Obama, Trump, and Infectious Diseases as National Security Threats

by Sam Halabi — Friday, Nov. 25, 2016

One of the distinguishing features of the Obama administration’s approach to national security threats has been the priority given to infectious diseases. Clinton and George W. Bush established their own programs devoted in substantial measure to HIV/AIDS but the Obama administration, from 2009, dedicated far more of its security planning resources to outbreaks of infectious disease whether of natural, accidental, or deliberate origin and, more problematically for the current transition, tied at least some of those threats to climate change which, according to the White House’s assessment “create[s] conditions that promote pest outbreaks and the spread of invasive species as well as plant, animal, and human disease, including emerging infectious disease . . .”

There is good reason to prioritize infectious disease threats. Over the course of Obama’s presidency, influenza, Ebola, and Zika emerged as international public health emergencies. H5N1, H7N9 and other avian influenza viruses are increasingly infecting humans, MERS-CoV remains of uncertain virulence and prevalence (its spread in South Korea in 2014 was facilitated by “superspreading” events), and experts have so far identified only a tiny proportion of viral threats, and few of these viruses have had vaccines or other counter-measures developed. Over the coming century we will witness spillover from a pool of over one million “unknown” viruses into human populations.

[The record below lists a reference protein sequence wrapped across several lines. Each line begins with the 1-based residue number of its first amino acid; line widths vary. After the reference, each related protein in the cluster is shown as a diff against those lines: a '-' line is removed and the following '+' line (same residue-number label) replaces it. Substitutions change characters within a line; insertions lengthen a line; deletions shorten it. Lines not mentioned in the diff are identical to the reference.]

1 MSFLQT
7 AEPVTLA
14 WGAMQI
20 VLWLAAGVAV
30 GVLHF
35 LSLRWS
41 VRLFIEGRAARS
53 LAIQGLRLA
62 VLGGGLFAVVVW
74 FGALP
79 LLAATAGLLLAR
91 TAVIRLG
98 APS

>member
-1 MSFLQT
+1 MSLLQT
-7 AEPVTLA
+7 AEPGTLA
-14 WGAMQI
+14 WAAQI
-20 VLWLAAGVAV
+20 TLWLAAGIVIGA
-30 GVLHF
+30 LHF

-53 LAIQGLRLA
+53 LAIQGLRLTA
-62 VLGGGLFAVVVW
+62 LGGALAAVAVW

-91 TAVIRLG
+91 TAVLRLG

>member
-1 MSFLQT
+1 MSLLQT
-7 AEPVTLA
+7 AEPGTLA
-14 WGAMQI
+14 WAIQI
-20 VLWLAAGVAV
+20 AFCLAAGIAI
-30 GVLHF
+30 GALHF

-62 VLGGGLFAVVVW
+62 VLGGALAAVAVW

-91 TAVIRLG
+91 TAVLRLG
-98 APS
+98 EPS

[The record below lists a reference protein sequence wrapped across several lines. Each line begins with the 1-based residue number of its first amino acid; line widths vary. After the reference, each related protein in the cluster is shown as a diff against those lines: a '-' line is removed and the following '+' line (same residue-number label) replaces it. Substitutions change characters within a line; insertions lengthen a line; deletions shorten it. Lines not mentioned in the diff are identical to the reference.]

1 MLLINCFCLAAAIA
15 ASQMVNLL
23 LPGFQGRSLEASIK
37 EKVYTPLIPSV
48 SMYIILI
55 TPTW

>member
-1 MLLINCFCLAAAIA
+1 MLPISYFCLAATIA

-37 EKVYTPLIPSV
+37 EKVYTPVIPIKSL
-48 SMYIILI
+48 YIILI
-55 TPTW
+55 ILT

Trump, by contrast, has made few references to the national security implication of infectious disease threats, with his most notable reference that tying infectious diseases to illegal immigration. So far, his picks for the national security leadership are intelligence and military strategists who suggest a focus on ideological and territorial threats cast in the kinds of terms that would have been as familiar to Nixon as Obama.

It is still early, of course, and Trump or his appointees may pick subordinates who demonstrate the same urgency about the threat posed by known and emerging infectious diseases as Obama’s national security team. That threat shows no signs of diminishing and, notwithstanding the possibility that some pathogens do in fact enter the U.S. through human agents traveling illegally, H1N1, Ebola, and Zika all arrived in the U.S. through legal entry.

Cite As: Author Name, Title, 36 Yale J. on Reg.: Notice & Comment (date), URL.

This entry was tagged .

About Sam Halabi

Professor Halabi is a scholar of national and global health law with a specialization in health services, pharmaceutical and agrifood business organizations. He serves as a Scholar at the O'Neill Institute for National and Global Health Law at Georgetown University, where he has also served as a special advisor to the Lancet-Georgetown University Commission on Global Health and Law. His work is published in the American Journal of Law and Medicine, the Harvard International Law Journal, the Journal of Law, Medicine, and Ethics, the Lancet, and the Journal of the American Medical Association (JAMA). He has also published volumes on pharmaceutical regulation and global management of infectious disease with Oxford University Press and Elsevier Academic Press. Before earning his J.D. from Harvard Law School, Professor Halabi was awarded a British Marshall scholarship to study in the United Kingdom where he earned an M.Phil in International Relations from the University of Oxford (St. Antony’s College). During the 2003-04 academic year, he served as a Rotary International Ambassadorial Scholar at the American University of Beirut.

Leave a Reply

Your email address will not be published. Required fields are marked *